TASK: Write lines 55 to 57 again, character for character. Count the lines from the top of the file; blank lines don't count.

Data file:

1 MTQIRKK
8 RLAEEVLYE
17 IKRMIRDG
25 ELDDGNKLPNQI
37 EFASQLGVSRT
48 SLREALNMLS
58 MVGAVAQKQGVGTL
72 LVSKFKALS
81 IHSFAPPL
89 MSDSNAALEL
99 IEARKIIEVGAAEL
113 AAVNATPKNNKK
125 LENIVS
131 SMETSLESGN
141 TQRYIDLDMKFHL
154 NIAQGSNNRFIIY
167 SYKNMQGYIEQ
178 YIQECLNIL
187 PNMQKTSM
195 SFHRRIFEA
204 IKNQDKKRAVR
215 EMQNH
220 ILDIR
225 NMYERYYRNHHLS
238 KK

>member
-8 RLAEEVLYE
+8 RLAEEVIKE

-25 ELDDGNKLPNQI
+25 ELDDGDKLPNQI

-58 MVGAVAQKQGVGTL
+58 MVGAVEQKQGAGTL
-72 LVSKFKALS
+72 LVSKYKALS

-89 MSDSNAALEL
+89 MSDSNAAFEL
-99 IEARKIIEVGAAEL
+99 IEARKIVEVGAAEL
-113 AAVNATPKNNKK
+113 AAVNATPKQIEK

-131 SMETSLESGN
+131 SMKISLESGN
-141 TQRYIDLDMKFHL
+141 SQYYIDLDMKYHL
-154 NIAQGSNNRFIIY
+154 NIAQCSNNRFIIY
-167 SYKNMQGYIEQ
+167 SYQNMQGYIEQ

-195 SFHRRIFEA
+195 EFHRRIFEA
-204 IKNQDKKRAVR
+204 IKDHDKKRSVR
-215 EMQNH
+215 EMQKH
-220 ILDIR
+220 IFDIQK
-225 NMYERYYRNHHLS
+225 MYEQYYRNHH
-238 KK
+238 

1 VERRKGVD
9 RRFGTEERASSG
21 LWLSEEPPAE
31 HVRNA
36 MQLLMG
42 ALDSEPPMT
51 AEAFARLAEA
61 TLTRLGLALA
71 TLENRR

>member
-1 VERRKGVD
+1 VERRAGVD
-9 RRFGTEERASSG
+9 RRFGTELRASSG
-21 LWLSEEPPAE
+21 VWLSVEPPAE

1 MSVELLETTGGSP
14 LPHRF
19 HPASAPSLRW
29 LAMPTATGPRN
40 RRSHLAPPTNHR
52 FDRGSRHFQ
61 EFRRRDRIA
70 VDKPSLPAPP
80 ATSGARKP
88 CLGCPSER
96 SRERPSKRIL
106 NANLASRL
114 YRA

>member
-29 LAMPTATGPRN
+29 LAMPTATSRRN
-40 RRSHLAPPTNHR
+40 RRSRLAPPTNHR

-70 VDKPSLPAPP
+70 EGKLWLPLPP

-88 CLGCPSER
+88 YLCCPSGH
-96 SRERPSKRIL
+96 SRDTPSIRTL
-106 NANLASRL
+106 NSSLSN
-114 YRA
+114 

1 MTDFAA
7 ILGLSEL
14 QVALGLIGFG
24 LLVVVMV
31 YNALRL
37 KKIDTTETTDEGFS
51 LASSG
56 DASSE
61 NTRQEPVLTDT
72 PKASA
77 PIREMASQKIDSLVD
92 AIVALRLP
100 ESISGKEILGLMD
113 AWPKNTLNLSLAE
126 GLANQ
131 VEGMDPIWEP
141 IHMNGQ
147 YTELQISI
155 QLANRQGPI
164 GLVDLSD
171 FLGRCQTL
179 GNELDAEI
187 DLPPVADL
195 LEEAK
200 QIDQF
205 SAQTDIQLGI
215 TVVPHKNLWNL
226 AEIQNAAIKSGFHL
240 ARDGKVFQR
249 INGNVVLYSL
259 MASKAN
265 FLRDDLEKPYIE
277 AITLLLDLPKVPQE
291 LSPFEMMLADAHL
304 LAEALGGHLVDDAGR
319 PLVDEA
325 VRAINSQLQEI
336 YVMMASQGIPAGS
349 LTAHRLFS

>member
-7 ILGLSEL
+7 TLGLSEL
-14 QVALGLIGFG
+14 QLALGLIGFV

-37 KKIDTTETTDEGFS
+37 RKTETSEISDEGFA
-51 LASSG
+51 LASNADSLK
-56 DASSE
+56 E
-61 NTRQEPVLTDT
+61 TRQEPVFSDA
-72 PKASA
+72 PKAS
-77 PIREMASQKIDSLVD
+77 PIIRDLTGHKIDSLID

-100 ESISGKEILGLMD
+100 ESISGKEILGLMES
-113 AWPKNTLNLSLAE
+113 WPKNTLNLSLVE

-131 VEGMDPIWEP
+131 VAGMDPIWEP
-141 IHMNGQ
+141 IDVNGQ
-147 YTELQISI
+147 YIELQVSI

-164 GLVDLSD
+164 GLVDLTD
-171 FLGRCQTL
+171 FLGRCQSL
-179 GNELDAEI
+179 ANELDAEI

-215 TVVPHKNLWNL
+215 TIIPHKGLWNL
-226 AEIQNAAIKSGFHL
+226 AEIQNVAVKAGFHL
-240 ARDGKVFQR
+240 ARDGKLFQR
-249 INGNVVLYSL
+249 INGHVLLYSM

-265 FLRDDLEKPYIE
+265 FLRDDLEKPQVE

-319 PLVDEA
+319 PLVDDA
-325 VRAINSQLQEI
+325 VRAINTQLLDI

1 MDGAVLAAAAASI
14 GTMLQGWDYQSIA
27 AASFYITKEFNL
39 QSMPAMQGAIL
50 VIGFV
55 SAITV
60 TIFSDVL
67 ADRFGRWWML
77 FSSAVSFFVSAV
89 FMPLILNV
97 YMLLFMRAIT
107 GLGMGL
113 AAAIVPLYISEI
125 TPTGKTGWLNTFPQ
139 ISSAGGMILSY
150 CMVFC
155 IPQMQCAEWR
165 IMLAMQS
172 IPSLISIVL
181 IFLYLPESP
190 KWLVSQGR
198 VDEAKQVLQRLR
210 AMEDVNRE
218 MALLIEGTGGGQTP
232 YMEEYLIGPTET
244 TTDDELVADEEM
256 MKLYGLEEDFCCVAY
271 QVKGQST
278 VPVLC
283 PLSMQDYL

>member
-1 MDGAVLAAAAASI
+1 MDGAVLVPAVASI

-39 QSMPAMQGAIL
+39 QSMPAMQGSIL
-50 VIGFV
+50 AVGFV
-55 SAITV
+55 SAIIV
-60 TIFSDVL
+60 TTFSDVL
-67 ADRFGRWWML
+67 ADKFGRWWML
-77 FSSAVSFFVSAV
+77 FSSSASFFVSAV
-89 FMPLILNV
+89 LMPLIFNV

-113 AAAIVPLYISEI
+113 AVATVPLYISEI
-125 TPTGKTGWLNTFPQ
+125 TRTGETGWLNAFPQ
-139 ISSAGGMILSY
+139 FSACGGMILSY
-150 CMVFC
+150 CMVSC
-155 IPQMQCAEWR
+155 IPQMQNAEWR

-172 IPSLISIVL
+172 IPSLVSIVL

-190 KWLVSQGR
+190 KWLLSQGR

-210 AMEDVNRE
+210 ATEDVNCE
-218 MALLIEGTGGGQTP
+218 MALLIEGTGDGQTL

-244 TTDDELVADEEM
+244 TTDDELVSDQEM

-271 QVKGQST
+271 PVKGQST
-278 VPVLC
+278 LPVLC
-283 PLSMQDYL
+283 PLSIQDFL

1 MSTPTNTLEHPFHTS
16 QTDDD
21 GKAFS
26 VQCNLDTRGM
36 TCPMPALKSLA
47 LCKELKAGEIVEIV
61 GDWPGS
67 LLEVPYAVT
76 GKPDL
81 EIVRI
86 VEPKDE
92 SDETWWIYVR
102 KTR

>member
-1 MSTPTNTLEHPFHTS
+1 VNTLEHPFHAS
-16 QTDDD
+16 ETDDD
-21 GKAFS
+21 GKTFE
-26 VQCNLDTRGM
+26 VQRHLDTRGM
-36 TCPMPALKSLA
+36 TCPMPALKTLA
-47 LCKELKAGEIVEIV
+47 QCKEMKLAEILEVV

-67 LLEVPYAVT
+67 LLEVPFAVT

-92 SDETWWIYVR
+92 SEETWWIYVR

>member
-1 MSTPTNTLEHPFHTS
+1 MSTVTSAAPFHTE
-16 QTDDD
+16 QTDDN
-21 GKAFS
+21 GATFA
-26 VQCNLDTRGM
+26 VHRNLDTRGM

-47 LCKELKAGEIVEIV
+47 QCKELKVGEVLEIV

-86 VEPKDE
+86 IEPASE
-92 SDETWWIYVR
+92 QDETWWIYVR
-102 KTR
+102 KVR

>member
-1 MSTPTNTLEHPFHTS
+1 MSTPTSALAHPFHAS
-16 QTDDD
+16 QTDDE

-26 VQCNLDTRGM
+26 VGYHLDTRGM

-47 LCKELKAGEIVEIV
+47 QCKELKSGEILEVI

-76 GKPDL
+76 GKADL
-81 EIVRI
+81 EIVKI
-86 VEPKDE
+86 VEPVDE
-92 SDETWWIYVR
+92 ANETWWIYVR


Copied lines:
-220 ILDIR
+220 IFDIQK
-225 NMYERYYRNHHLS